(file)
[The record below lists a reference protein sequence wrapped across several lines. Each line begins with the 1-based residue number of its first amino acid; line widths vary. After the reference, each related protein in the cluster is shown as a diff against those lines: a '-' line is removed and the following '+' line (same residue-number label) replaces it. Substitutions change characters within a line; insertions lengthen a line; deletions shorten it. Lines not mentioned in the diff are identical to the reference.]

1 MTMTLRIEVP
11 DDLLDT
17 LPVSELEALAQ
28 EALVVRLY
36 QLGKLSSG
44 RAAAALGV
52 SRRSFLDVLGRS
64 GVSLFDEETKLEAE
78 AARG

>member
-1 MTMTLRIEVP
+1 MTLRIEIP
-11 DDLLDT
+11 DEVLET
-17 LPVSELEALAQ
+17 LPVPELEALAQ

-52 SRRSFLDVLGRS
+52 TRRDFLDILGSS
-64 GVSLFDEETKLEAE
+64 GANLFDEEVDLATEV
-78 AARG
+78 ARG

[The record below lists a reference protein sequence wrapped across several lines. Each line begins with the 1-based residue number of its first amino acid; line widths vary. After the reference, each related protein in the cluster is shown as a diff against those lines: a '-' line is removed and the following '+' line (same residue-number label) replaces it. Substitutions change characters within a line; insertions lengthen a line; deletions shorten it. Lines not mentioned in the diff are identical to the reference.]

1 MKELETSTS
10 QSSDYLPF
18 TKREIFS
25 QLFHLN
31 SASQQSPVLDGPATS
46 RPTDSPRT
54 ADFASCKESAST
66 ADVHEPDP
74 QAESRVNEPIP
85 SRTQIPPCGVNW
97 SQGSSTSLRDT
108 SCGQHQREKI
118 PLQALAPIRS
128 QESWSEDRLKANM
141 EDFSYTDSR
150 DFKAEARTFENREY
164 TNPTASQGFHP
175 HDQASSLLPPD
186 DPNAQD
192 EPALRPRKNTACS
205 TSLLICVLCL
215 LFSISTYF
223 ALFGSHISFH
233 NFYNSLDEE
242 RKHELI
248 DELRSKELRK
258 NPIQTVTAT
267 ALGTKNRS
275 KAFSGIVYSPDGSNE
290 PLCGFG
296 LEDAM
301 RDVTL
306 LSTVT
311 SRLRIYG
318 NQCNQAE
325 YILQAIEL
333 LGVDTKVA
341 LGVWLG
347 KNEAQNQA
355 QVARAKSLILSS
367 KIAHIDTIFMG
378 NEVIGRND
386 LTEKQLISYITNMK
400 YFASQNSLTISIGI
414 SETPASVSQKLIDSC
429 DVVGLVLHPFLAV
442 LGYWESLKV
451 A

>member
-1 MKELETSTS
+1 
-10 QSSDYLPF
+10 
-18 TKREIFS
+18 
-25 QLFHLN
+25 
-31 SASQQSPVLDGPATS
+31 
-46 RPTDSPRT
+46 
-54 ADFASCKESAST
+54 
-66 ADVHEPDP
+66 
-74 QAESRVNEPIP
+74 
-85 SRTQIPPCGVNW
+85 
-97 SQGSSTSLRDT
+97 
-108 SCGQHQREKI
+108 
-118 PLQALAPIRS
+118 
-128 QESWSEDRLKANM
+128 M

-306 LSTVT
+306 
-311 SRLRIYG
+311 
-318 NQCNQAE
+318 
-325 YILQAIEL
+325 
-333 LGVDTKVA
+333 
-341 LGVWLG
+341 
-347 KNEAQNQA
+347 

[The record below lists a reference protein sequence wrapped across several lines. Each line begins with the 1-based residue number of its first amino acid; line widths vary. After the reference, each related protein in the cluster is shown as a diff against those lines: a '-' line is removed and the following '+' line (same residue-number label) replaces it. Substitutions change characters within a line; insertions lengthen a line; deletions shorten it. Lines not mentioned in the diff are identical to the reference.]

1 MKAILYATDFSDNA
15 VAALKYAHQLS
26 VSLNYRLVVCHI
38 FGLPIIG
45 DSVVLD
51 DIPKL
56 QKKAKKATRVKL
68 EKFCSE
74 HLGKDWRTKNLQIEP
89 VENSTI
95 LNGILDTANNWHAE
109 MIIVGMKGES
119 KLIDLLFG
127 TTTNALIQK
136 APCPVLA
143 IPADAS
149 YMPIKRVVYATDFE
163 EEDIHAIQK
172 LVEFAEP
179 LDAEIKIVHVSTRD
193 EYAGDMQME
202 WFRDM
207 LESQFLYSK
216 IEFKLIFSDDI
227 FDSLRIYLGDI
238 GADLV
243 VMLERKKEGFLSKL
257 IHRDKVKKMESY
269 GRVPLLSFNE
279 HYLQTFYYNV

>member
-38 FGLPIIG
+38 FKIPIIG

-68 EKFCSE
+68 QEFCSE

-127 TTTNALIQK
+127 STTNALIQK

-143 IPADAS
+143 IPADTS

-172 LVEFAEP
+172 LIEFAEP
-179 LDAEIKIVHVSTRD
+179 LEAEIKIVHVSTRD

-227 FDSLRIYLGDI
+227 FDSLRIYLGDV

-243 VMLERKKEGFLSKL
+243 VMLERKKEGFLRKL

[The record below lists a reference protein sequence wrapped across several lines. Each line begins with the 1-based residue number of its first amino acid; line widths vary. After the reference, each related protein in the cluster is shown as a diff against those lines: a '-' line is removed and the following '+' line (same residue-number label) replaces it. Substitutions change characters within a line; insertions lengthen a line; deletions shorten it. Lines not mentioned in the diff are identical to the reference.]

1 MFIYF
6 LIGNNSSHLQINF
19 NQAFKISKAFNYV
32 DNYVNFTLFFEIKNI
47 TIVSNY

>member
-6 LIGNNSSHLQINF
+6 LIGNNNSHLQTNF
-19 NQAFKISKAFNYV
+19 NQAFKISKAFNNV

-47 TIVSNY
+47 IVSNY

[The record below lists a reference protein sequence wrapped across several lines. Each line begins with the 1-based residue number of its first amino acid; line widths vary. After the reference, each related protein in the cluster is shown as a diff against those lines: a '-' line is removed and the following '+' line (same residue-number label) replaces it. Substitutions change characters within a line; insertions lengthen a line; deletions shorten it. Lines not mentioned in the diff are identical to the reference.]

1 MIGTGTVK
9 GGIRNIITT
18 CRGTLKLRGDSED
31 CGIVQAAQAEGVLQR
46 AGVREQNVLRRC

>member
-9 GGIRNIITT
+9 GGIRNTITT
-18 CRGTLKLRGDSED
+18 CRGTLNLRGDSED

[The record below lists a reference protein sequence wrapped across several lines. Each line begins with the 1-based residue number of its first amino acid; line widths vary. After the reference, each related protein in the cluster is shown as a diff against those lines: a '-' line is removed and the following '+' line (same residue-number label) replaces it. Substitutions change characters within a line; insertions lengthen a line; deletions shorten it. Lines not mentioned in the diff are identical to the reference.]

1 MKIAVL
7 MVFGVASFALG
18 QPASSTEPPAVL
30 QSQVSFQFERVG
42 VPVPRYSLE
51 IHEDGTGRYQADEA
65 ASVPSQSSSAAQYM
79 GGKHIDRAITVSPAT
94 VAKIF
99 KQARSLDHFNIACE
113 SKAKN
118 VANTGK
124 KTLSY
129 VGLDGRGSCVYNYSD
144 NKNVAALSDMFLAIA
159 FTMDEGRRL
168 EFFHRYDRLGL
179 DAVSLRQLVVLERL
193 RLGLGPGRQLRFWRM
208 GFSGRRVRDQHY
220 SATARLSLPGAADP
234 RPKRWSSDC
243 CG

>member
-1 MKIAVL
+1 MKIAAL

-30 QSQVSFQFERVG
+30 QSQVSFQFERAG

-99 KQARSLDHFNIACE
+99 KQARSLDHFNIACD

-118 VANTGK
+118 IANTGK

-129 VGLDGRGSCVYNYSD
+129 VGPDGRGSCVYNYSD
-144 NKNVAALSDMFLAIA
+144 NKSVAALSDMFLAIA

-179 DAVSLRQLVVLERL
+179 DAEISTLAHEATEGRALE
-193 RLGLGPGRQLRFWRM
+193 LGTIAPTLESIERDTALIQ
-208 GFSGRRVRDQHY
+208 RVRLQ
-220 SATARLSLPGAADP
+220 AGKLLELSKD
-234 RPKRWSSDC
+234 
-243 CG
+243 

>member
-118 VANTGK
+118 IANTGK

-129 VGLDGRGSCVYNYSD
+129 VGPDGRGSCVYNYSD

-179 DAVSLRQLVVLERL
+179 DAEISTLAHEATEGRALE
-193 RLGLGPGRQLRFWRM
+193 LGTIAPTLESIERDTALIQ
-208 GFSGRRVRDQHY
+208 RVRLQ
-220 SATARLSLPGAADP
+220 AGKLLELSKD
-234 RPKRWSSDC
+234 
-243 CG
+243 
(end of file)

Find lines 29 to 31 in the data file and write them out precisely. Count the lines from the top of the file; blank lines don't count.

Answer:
31 SASQQSPVLDGPATS
46 RPTDSPRT
54 ADFASCKESAST